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The National Hockey League continues inching toward restarting its season. It should consider doing so in Fort Worth.

Not just Cowtown, of course. The entirety of North Texas can handle all the hockey the league can fling at it.

The idea occurred to me while watching a Dallas Influencers in Sports and Entertainment Virtual Speaker Series event featuring Keith Wachtel. He’s the Chief Revenue Officer and the Executive Vice President of Global Partnerships at the NHL. Part of poll involved where the NHL should resume play, and “Dallas” was one of the choices. With the crowd consisting mostly of locals, that option won handily. And then I said, “Why not?”

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The NHL wants to identify two “hub” cities where it can hold multiple neutral site games as part of a postseason tournament (they’re going to declare the regular season over and move straight into the playoffs).  Options are:

  • Chicago
  • Columbus
  • Dallas
  • Edmonton
  • Las Vegas
  • Los Angeles
  • Minneapolis-St. Paul
  • Pittsburgh
  • Toronto
  • Vancouver

Canadian cities present a challenge because of potential immigration and quarantine restrictions. Las Vegas lacks volume in ice surfaces, but its hotels give it an advantage, plus, well, it’s Las Vegas. Minneapolis-St. Paul has plenty of rinks and hockey tradition, but the league might, through no fault of their own, see some disadvantages to setting up shop in the Twin Cities right now, unfortunately. Los Angeles has traffic. Columbus would need to figure out if it has the hotel capacity. But here’s the thing: we’ve got it all.

First, go where the ice is! Did you realize that North Texas has no fewer than seven venues that have hosted professional or high-level junior hockey, plus a brand new one equipped to do so. Here’s the list:

  • American Airlines Center (Dallas, current home of the Dallas Stars)
  • Allen Events Center (Allen, current home of the Allen Americans)
  • Comerica Center (Frisco, former home of the Texas Tornado)
  • Dickies Arena (Fort Worth, brand new with ice-making capabilities)
  • Fair Park Coliseum (Dallas, former home of the Dallas Blackhawks and Freeze)
  • Fort Worth Convention Center (Fort Worth, former home of the Fort Worth Texans, Fire, and Brahmas, and it hosted a 1993 Stars vs. Blues exhibition game)
  • NYTEX Sports Centre (North Richland Hills, home of the Lone Star Brahmas)
  • Will Rogers Coliseum (Fort Worth, former home of the Fort Worth Texans and Fire)

Allen Events CenterThey are all, to one degree or another, equipped for television. And the area is home to a lot of television production freelancers in the business who are dying for work. It’s a top-ten media market, so we get some of the best in the business. Being in the Central Time Zone is an advantage for flights, too, and we’ve got an airport made for social distancing.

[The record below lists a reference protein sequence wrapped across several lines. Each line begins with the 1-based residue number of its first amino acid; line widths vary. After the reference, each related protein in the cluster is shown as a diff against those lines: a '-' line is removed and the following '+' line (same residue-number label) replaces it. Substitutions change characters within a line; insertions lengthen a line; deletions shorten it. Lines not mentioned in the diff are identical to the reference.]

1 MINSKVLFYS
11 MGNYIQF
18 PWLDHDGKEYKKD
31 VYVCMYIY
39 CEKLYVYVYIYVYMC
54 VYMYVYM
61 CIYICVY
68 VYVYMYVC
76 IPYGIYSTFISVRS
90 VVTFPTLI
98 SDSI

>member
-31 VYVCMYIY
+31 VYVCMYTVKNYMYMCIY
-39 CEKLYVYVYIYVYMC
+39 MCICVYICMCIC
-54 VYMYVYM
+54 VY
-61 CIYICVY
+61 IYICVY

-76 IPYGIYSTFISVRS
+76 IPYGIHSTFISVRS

And did you know at one time Texas had more professional hockey teams than any other state in the country? If you don’t want to stay here exclusively, you’ll find quality hockey facilities in Oklahoma City, San Antonio, Cedar Park, and Houston.

Of course, you can’t just play games. You’d have all of the above arenas available for practice ice plus eight Children’s Health StarCenters across Dallas, Tarrant, and Collin Counties and a few other rinks here and there.

The area has some sprawl to it, but traffic is nowhere near as bad here as it is in some other places. And we’ve got excellent hotels close to all of those arenas, including a few within walking distance of these venues. The playing facilities don’t all have NHL capacity, but these games won’t be played with a full complement of fans.

Fort Worth FireSpeaking of fans, did you see how quickly we sold out the Cotton Bowl Stadium for the Winter Classic? I forgot about it – there’s another place you could build a rink. We’ve got plenty of hockey fans, and thanks to Texas sports policies, you have some leeway to figure out ways to safely allow some into the games.

You tend to see regional rivalries in this area in sports. The Freeze-Fire one was great, ala vintage TCU-SMU. If you put the Canadiens at Fair Park Coliseum and the Maple Leafs in Will Rogers, just watch how quickly the local fans adopt them.

The league may not be thinking to use that many venues, but why not? You can import ice-making experts from idle rinks elsewhere to ensure quality control. And the more venues you use, the less cross-contamination you get from multiple teams using the same spaces.

Will Rogers ColiseumIf you decide to use Will Rogers, let me just warn you that it takes a little while to clean the rodeo dust off the spotlight platform. I had to do that when the Fire started playing games there in the mid-90s. But once you get it scrubbed, it’s a great vantage point for play-by-play.

The Dallas Stars earned a spot in the postseason tournament this year. When they won the Stanley Cup in 1999, the series finished in Buffalo. This should be the year they, or even some other team, raises the Cup in North Texas.

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